Amazon Fire: M-Commerce Assumes a New Form Factor
I don’t mean for this column to become a running commentary on the latest goings-on at Amazon.com, but there’s no escaping the fact that after two decades, the e-commerce pioneer remains at the forefront of digital commerce innovation. One area where Amazon has particularly excelled is at creating new form factors for consuming its content and buying its goods, and the recent release of the Amazon Fire smartphone is the latest example.
Oh sure, Amazon Fire offers leading-edge display and sound features that should make it a competitor in the smartphone market regardless of its serviceability as a mobile commerce tool. However, Amazon is not releasing Fire to become the next Apple or Samsung. Much like the Kindle tablet, the Fire smartphone’s true purpose is to ease access to the Amazon digital marketplace from as many customer touch-points as possible.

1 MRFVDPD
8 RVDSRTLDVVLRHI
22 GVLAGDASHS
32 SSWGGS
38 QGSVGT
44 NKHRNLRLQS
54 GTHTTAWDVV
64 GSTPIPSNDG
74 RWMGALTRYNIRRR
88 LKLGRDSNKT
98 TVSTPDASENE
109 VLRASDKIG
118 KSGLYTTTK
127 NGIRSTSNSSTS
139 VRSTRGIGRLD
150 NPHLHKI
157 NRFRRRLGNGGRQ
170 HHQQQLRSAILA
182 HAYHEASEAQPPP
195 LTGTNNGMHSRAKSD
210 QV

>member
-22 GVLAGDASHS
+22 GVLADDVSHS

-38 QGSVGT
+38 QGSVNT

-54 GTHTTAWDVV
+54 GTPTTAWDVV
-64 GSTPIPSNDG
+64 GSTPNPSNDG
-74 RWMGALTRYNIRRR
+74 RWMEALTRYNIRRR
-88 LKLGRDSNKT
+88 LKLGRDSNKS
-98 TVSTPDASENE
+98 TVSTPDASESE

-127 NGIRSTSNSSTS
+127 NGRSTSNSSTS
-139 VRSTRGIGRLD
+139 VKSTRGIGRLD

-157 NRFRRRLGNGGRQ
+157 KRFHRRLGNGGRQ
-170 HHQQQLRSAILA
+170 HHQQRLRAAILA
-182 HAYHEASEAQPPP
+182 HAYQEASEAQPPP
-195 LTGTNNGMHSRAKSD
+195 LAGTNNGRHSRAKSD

Here are three key Amazon Fire features that specifically serve as mobile extensions of the Amazon.com e-commerce site.
Most significantly, a feature known as Firefly can recognize 100 million items, including physical objects such as CDs and books, as well as barcodes and QR codes, and even the sound of a song through the phone’s built-in microphone. Firefly can also recognize digital content such as TV shows and movies.
Conveniently, the phone includes a dedicated Firefly button that lets users instantly create shopping lists of goods and content identified by Firefly, as well as make instant purchases via Amazon.com. In addition, Firefly can perform helpful services such as pulling up a Wikipedia entry on an image of a piece of art and recognizing phone numbers and street signs.